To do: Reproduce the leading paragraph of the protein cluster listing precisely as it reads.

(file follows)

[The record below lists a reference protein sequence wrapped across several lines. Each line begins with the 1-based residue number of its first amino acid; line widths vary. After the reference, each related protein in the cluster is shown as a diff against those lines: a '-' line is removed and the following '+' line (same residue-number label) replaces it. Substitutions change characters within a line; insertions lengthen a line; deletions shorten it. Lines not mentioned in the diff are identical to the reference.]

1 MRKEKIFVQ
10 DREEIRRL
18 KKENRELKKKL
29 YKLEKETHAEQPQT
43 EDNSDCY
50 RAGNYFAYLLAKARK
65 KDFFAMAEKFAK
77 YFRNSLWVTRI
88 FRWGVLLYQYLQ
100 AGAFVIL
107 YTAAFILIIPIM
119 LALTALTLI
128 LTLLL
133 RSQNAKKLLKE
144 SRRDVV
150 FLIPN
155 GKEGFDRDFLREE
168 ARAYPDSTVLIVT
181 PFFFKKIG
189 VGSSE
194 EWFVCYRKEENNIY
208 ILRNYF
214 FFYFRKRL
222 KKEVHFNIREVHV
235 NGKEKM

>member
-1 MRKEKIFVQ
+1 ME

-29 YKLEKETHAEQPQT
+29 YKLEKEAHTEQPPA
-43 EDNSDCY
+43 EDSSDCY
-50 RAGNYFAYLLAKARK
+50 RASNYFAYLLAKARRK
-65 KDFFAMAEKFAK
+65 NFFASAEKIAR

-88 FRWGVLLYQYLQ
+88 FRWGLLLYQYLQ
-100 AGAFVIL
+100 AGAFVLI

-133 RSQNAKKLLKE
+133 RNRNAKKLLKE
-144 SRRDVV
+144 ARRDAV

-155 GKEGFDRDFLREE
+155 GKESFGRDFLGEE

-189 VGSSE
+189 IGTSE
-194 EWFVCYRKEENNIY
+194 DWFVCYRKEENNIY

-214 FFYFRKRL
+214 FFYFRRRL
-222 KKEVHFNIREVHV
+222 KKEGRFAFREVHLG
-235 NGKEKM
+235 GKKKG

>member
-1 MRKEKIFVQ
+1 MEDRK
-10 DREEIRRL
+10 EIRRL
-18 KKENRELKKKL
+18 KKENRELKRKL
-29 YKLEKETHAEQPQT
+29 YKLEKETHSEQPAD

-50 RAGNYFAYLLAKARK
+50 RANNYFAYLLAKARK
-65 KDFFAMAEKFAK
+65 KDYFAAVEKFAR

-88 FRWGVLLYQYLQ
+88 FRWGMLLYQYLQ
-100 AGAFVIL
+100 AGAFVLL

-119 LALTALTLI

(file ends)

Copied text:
[The record below lists a reference protein sequence wrapped across several lines. Each line begins with the 1-based residue number of its first amino acid; line widths vary. After the reference, each related protein in the cluster is shown as a diff against those lines: a '-' line is removed and the following '+' line (same residue-number label) replaces it. Substitutions change characters within a line; insertions lengthen a line; deletions shorten it. Lines not mentioned in the diff are identical to the reference.]